The Quantum Threat
What is the Quantum Threat?
Quantum computers will soon be commercially available, and code-breaking versions are close behind. Unexpectedly rapid progress in their development means they are now a business risk, one requiring mitigation strategies today.
Countdown to Quantum
In 2014 the National Institute of Standards and Technology (NIST) suggested that a quantum computer capable of breaking 2000-bit RSA would be built by 2030. Since then, large tech companies including Google, IBM, Microsoft, and Intel have committed tens of millions of dollars to the race lead in the quantum space. Alongside this, VCs have invested over a hundred million dollars in quantum computing start-ups. The private sector is showing confidence in the field.
Compounding this commercial activity, the National Security Agency (NSA) warned in 2015 that progress in quantum computing had reached a point that organisations should deploy encryption algorithms that are thought to withstand attacks from such machines.
We expect an organisation to announce quantum supremacy – the point at which a quantum computer’s capabilities exceed those of classical computers, predicted to be around 50 qubits – in the next few years.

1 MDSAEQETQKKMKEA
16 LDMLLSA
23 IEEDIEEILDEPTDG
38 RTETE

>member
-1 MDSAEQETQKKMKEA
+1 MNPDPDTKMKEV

These developments have implications for data encrypted today for security. Today, there is some comfort for businesses in knowing that sensitive data, if encrypted, is safe even if it is stolen. The prospect of code-breaking quantum computers changes this risk profile: encrypted data lost in a breach this year could be accessed in the future. We know that some data is stolen today with precisely this in mind.
Sensitive or confidential business data may have a lifespan of 5, 10, even 20 years. Certain data remains of value to a competitor many years after its creation, whether it covers R&D in a pharmaceutical business, geological surveys in the energy industry, trading data in financial services, or budgeting, strategic plans, and personal information in professional services.
Similarly, the lifetime of certain equipment and devices (especially those part of the Industrial Internet of Things), as well as (autonomous) automobiles and logistics vehicles means that particular consideration of the quantum computing threat is needed. All communication with these, whether for gathering data or updating software remotely, must be protected from code-breaking quantum computers, since they will continue to be in operation years beyond even conservative estimates for quantum’s emergence.
We help organisations meet these challenges, with quantum-resistant encryption that can be deployed in today’s networks and commercial products, replacing or complementing existing systems.